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I have the following business request:

"Test this change on the landing page and implement it for all the visitors if the test shows improvement in the conversion rate, but if the page load speed significantly differs between the two variations, discard the experiment results and investigate"

The rationale behind it is we want to test the change, but we also want to make sure the results we are getting can only be attributed to the visual change itself, and not the change in page load speed that may occur due to poor implementation of A/B testing framework etc or some other factors.

As far as I know in our case page load speed is what they call "sanity guardrail metric".

However, I am not sure how to translate it into a proper A/B test.

What I figured out so far:

  1. We choose one-tail test for testing the conversion rate (right tail in our case, since we test for an improvement)
  2. We chose two-tailed test for the page load metric, since we test for a change in any direction.

What I have my doubts about:

  1. Required sample size: since we are going to monitor 2 separate metrics, one of them being a continuous metric and the other one - proportion, I am not sure how to calculate the required sample size. Intuition tells me that I should calculate the required sample size for both metrics with the specified minimum detectable effect, power and error probability and choose the larger sample size. Of course I expect the sample size for page load metric to be larger.
  2. Should I use some sort of correction here? Since I am going to monitor two metrics, maybe I need to apply some sort of correction (bernoully, dunett etc.), but I have doubts, since we do not seek to improve the page load speed - we only need to make sure it doesn't change, but since the page load speed metric is a subject to false positive as well, I guess something must be done about it as well. Besides, we combine one-tail metrics and two-tailed one into one test, which further complicated things.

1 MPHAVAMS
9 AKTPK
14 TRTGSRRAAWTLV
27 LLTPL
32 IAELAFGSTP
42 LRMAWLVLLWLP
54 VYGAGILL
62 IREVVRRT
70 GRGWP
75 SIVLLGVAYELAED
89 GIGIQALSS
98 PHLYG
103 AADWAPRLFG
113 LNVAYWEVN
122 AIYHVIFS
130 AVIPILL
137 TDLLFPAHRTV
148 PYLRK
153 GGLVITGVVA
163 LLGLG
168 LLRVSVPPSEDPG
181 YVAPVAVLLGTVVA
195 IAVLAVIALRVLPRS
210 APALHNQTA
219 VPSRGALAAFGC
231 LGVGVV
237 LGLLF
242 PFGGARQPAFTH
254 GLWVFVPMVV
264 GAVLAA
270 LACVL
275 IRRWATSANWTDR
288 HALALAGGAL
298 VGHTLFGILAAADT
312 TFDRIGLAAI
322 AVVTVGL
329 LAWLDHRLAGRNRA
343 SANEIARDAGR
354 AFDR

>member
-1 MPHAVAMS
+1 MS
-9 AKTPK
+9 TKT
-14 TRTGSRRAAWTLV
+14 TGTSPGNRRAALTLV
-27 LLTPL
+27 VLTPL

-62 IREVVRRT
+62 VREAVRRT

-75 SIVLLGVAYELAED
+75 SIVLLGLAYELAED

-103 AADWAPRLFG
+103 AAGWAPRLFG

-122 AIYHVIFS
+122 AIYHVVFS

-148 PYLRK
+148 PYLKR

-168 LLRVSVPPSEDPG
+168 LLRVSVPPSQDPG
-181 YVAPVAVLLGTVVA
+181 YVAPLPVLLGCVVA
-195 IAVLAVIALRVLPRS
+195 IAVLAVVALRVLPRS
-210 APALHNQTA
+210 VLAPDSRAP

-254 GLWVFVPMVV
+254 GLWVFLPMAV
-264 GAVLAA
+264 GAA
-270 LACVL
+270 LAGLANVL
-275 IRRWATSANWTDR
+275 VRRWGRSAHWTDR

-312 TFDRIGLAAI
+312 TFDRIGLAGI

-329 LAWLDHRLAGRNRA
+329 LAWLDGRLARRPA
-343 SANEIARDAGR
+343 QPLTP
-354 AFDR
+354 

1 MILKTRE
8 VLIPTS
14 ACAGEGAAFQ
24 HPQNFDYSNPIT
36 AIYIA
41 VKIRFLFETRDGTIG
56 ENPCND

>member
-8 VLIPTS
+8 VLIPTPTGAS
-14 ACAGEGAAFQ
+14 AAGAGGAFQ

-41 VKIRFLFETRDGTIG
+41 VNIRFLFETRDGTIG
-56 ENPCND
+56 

Any help will be much appreciated, as well as any links to the relevant resources that cover similar problems.

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  • $\begingroup$ Could you not just do a single regression with change + loading speed as independent variables and you are interested in change coefficient $\endgroup$
    – seanv507
    Commented Mar 21, 2023 at 13:58

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  1. Unless it's particularly difficult to test a larger sample, you should generally opt for the sample size required for the less powerful test. That is, do the power calculations for both tests, and go with whichever sample size is biggest. There's no such thing as "too much power".
  2. There's no need for p-value correction here. Correction is necessary where you're looking at multiple outcome measures, and would deem the test to be "successful" if any one of them were to improve, since that would increase the chances of a false positive. I'm defining "false positive" here to be "concluding that the change has increased conversion rates, when it in fact hasn't". The fact that you're also looking at load times doesn't increase the probability of that happening.

Other notes:

  • It's almost always possible that your test could reduce conversion rates, so I don't think a one-tailed test on conversions is appropriate.
  • You could use a one-tailed test for load times, if you assume there's no way that people could accidentally improve them.
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  • $\begingroup$ I like this answer, but disagree with the last two suggestions. The speed hypothesis test is the canary in the experimental mine. If it rejects the null of no change, then the conversion test does not matter because it would be biased. The number of conversion tails does not matter in that scenario. $\endgroup$
    – dimitriy
    Commented Jun 28 at 0:35
  • $\begingroup$ Let's say we cannot reject the null that the site speed changed. The canary lives, so we proceed to look at conversion. What matters is that we reject the null that the conversion effect is negative or zero in favor of the alternative that it is positive. In this scenario, a two-sided test seems wasteful in terms of the time it takes to get to a ship decision, users exposed to a bad experience, and made unavailable for other experiments. $\endgroup$
    – dimitriy
    Commented Jun 28 at 0:36
  • $\begingroup$ Having highly precise knowledge of the extent to which an effect is harmful does not change the ship decision. The extra sample and time needed for a two-sided test would be wasted. It would be better to spend that alpha to improve power on the right. $\endgroup$
    – dimitriy
    Commented Jun 28 at 0:37
  • $\begingroup$ Moreover, if the visual change is subtractive, site speed could improve. Suppose we cannot reject the null that the speed effect is positive. We go on to do the conversion test and find that a significant lift. But then the conversion effect could be due purely to the side speed improvement and not visual stuff. It seems safer to stick with the two-sided test if a clear picture is needed. $\endgroup$
    – dimitriy
    Commented Jun 28 at 0:37

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